The concern on these alterations is based on the potential consequences they may bring about, which affect not only oral health but also the general health. Within this context, the clinical relevance of gingival recession has been related to several conditions such as cervical dentin hyperesthesia1; esthetic distress, especially when such lesions affect the anterior teeth; higher risk of root caries and abrasion and/or erosion lesions because of exposure of the root surface to the oral environment, besides an increase in the accumulation of dental plaque26.

In addition to all clinical implications associated to the presence of gingival recession, such alterations have been regarded as the clinical manifestation of the periodontal attachment loss and may be an important aspect in the diagnosis of susceptibility to periodontal disease4. Thus, perception of the occurrence of gingival recession in a given population is a basic need for their prevention and control and allows the proper planning of health centers based on information on the prevalence and severity of these lesions, in order to establish proper and effective preventive programs that may control the onset and/or progression of gingival recession, as well as to avoid the complex local disturbances that may develop.

Therefore, the present study aimed at assessing the prevalence, extension and severity of gingival recessions in adult subjects attending Bauru Dental School.



The study sample comprised 380 adult subjects aged more than 20 years old, randomly selected from the patients attending the clinics of Bauru Dental School/USP, or among patients looking for dental treatment at this institution by means of the Screening sector. All participants were informed on the evaluation to which they would be submitted and signed an informed consent term for participation in the study. The subjects of both genders were divided in 4 groups according to the age range:

Group 1 - 20 to 29 years: 100 patients;

Group 2 - 30 to 39 years: 100 patients;

Group 3 - 40 to 49 years: 100 patients;

Group 4 - above 50 years: 80 patients.

The selection criteria comprised age above 20 years and a mean number of 20 natural teeth, since large numbers of missing teeth might interfere with the results of this study.

The participants of the present study were evaluated by a single examiner, who was not submitted to any previous calibration.

The sample included 234 women and 146 men, adding up to 9,379 teeth. A millimetered periodontal probe marked up to 15mm, model Color Coded Probe, code CP-15UNC-PCPUNC15, Hu-Friedy, was employed for evaluation of the teeth of each subject by a single examiner, concerning the presence of gingival recession, which was recorded whenever there was more than 1mm of root surface exposed. Four surfaces were evaluated in each tooth: mesial, buccal, distal and lingual, and linear measurements were obtained from the cementoenamel junction up to the gingival margin in the teeth presenting with gingival recession, in order to evaluate the vertical (apicocoronal) width of the recession. In cases on which the cementoenamel junction was covered by calculus, hidden by a restoration or lost due to wear or carious lesions, the location of such junction was estimated on the basis of the adjacent teeth. Three categories were established according to the apicocoronal dimension of the root surface exposed by the gingival recession: small recessions - less than 3mm of root surface exposed; moderate recessions - 3 to 4mm of root surface exposed; advanced recessions - more than 4mm of root surface exposed to the oral environment. The recessions were further scored according to the system suggested by Miller16 in 1985.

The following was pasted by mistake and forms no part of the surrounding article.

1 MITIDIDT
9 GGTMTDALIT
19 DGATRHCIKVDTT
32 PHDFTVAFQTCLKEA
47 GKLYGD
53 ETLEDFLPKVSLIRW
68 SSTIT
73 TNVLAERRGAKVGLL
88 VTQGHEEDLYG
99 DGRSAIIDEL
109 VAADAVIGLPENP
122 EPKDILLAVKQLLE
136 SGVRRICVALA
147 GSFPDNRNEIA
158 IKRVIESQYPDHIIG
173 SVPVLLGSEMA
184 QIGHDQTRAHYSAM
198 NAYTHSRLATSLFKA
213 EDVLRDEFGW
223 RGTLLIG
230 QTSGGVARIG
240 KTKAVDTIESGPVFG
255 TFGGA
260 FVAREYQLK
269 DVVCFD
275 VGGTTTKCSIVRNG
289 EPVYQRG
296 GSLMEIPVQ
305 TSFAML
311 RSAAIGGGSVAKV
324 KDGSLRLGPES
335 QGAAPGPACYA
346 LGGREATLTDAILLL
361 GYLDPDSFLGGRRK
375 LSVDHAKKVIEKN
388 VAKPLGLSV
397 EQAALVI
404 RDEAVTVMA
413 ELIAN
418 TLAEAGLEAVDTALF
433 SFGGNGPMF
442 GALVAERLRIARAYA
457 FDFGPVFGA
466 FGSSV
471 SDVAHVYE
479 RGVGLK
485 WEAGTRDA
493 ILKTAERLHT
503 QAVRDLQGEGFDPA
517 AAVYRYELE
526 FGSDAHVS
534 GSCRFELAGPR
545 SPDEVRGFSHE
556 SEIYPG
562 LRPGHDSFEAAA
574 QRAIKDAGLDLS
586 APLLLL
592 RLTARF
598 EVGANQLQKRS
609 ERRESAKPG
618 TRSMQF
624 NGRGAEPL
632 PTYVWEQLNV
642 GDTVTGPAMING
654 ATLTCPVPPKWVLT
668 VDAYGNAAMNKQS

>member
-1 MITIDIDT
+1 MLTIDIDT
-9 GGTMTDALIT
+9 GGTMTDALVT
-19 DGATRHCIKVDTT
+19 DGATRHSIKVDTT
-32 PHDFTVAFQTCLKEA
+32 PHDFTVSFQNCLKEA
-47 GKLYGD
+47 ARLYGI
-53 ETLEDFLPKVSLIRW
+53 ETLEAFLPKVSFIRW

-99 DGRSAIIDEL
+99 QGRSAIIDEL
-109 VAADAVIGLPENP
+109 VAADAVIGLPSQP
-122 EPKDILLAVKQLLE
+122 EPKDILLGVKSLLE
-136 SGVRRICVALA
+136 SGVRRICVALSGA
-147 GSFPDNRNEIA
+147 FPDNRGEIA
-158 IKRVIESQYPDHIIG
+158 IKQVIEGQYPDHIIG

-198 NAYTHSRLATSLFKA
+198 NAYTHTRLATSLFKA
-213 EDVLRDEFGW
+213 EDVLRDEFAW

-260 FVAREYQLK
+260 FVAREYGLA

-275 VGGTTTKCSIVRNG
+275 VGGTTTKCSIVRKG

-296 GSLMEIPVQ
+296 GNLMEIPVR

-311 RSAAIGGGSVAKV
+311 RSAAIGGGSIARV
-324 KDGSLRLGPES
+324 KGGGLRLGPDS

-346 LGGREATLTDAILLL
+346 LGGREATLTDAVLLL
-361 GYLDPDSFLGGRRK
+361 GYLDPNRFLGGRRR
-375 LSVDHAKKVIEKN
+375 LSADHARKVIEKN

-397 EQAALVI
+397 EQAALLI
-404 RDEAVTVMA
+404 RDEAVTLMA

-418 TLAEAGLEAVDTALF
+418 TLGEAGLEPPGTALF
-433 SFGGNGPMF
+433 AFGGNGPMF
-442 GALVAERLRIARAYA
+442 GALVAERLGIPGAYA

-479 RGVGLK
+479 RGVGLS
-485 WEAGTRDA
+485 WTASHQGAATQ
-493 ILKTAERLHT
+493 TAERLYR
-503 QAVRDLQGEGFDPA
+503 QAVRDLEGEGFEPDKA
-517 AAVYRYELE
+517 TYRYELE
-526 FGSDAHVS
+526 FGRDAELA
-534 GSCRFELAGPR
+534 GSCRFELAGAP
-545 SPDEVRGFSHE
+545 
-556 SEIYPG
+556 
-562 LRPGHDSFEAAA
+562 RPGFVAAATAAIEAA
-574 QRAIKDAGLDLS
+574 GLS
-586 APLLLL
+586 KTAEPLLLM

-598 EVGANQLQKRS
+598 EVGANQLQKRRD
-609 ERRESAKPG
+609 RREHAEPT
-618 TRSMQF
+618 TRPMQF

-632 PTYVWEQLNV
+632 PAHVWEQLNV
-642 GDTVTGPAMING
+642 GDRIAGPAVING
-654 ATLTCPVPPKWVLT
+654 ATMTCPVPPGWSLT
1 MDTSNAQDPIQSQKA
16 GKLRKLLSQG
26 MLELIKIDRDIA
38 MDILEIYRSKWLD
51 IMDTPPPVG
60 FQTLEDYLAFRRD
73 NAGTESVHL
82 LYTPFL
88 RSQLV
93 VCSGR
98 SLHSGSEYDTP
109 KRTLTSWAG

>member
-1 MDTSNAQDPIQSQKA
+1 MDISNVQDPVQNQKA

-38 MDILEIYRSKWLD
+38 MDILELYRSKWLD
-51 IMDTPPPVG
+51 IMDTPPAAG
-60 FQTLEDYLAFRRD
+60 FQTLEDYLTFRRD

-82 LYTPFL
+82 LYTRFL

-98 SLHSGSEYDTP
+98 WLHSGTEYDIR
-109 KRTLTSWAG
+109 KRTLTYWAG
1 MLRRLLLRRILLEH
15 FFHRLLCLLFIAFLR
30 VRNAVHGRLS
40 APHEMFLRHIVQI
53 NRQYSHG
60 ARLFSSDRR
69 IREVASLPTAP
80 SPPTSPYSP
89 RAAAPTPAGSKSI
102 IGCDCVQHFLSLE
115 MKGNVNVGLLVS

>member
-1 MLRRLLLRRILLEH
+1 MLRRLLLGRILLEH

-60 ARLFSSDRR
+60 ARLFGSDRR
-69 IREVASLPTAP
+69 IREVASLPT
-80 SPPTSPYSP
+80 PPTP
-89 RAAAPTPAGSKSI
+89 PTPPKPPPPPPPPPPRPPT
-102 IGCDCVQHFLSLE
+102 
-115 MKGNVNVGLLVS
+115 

Gingival recession was observed in 338 subjects out of all subjects aged more than 20, corresponding to almost 89% of the sample. From these individuals, 3,526 displayed root surface exposure =1mm, corresponding to almost 38% of all teeth evaluated and adding up to 6,123 sites with gingival recession (Table 1).

Among the subjects without any such alterations, more than 85% belonged to the younger age range (20-29 years). This differed from the two older groups of the sample, on which almost all subjects presented with gingival recession (Table 1).

The increase in age led to an increase in the mean number of teeth with gingival recession (Table 1); thus, the subjects presenting more teeth with these alterations aged more than 50 years and had more than 60% of their teeth affected (Table 1).

The mandibular central incisors were the teeth most frequently affected by root surface exposure, even though the mandibular premolars and maxillary first molars also commonly displayed gingival recession (Figure 1).



As regards the apicocoronal length of the gingival recessions observed on the different age ranges, the vertical width of the root surfaces exposed increased as older subjects were assessed (Figure 2).